_mol_L_ 2 - wbm-chemistry by hcj

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									Acid-Base Titration and pH

         Chapter 16
Self-Ionization of water
   Two water molecules produce a
    hydronium ion and a hydroxide ion by
    transfer of a proton




                  chemistry chapter 16     2
Pure water
   Concentrations of hydronium and
    hydroxide ions of 1.0 x 10-7 mol/L at
    25 °C.




                   chemistry chapter 16     3
Expressing concentrations
   Brackets indicate concentration in mol/L
   [H3O+] means
       Hydronium ion concentration in moles per
        liter
            or
       Molar hydronium ion concentration



                     chemistry chapter 16          4
Ionization constant of water

            
     K w  H 3O OH  
                                       
                                             
   1.0 x 10-14 M2   or (mol/L)2
   Constant over ordinary room
    temperatures
   For pure water or dilute aqueous
    solutions
                  chemistry chapter 16           5
Solutions
   Neutral
       [H3O+]=[OH-]
   Acidic
       [H3O+]>[OH-]
   Basic
       [H3O+]<[OH-]



                       chemistry chapter 16   6
Strong bases
   Ionize completely in solution
   Molar concentration of hydroxide ions is
    the same as the molarity of the solution
    times the subscript of hydroxide.
   Example: A 1.0 x 10-3 M LiOH solution
    has [OH-] of 1.0 x 10-3 M
   Example: A 1.0 x 10-3 M Ca(OH)2
    solution has [OH-] of 2.0 x 10-3 M

                  chemistry chapter 16     7
Strong Acids
   Ionize completely in solution
   Molar concentration of hydronium ions is the
    same as the molarity of the solution times the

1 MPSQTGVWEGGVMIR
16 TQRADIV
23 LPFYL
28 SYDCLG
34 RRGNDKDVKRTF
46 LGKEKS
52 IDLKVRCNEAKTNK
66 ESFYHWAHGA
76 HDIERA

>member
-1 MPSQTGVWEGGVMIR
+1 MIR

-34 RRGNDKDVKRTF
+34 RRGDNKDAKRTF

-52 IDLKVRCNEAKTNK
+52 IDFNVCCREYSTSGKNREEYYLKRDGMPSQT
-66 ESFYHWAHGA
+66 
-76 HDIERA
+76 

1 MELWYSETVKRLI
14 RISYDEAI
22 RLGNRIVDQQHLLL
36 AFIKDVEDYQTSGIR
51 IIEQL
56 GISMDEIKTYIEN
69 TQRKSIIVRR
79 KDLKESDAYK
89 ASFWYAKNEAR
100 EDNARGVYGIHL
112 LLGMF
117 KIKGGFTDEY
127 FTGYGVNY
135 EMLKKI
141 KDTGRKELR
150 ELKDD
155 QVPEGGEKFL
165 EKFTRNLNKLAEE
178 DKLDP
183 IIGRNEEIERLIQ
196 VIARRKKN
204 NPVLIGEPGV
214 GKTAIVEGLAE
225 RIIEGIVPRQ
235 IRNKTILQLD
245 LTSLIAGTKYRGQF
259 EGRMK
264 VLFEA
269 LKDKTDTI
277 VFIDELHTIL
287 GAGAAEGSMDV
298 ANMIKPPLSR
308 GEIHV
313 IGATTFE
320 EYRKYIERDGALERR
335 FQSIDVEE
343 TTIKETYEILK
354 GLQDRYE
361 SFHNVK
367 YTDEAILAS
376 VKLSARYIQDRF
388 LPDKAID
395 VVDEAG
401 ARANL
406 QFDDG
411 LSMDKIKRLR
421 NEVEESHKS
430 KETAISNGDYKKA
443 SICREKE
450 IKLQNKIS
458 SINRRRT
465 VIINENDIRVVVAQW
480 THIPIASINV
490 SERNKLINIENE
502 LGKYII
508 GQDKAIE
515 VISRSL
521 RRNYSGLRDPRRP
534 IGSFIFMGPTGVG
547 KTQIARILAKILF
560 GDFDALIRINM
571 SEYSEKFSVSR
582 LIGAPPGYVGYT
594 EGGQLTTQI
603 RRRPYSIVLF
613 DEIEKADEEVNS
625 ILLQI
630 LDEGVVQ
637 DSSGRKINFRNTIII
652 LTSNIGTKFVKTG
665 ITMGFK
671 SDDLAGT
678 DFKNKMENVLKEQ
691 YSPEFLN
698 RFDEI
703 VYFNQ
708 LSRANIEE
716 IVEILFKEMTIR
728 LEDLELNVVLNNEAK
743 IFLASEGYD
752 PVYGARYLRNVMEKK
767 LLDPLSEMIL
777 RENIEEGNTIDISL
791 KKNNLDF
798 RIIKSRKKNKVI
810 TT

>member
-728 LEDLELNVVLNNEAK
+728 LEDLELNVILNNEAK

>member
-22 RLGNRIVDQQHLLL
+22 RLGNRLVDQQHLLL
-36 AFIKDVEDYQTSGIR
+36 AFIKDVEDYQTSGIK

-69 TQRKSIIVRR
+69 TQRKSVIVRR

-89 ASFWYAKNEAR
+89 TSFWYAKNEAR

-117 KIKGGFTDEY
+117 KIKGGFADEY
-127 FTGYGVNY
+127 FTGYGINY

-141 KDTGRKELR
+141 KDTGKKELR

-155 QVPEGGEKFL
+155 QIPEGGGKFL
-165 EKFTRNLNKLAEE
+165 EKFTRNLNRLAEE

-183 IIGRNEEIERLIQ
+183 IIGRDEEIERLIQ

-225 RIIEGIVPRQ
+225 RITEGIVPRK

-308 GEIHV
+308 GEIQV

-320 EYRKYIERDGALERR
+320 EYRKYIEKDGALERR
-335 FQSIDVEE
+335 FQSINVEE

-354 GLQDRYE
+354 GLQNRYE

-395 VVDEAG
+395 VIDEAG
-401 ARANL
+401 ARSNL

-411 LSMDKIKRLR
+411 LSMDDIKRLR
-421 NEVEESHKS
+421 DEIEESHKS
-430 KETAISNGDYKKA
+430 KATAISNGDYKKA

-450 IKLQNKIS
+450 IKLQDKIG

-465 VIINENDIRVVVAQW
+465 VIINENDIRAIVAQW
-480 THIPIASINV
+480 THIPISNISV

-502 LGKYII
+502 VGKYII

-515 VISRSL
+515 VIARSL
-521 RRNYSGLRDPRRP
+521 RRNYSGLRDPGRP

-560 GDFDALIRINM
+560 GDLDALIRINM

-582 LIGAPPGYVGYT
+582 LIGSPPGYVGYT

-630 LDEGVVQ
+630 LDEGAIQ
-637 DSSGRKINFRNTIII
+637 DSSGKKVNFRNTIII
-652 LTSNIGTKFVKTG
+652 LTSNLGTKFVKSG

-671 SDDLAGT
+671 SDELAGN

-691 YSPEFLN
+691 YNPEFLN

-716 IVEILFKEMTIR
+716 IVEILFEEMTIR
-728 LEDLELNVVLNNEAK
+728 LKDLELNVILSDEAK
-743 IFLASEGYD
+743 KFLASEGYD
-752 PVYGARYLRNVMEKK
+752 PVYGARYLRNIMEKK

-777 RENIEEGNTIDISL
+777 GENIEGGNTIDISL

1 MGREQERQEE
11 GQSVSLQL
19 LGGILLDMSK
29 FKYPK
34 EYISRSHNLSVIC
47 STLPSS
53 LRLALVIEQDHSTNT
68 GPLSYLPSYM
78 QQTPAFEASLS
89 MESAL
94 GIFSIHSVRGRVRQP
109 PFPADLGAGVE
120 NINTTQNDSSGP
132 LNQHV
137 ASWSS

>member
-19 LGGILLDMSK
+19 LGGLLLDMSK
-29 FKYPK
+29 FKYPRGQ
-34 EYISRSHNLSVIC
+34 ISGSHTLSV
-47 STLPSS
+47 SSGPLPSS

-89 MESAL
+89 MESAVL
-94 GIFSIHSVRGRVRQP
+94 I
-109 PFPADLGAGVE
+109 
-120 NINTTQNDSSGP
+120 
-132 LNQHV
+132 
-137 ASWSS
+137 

subscript of hydrogen.
   Example: A 1.0 x 10-4 M HCl solution has
    [H3O+] of 1.0 x 10-4 M
   Example: A 1.0 x 10-4 M H2SO4 solution has
    [H3O+] of 2.0 x 10-4 M

                    chemistry chapter 16         8
Using Kw
   If you know the concentration of
    hydronium or hydroxide ions, you can
    use Kw to find the concentration of the
    other ion.
   See page 484

                 
           K w  H 3O OH    
                                          
                                                
                     chemistry chapter 16           9
pH
   The negative of the common logarithm
    of the hydronium ion concentration


                      
        pH   log H 3O            
                                        

                 chemistry chapter 16       10
pOH
   The negative of the common logarithm
    of the hydroxide ion concentration


        pOH   log OH             
                                        

                 chemistry chapter 16       11
relationship
     pH  pOH  14.0




               chemistry chapter 16   12
chemistry chapter 16   13
Discuss
   What is the concentration of hydronium and
    hydroxide ions in pure water at
    25 °C?
   For each of the following properties, is the
    solution acidic or basic?
        [H3O+] = 1.0 x 10-3 M
       [OH-] = 1.0 x 10-4 M
       pH = 5.0
       pH = 8.0

                        chemistry chapter 16       14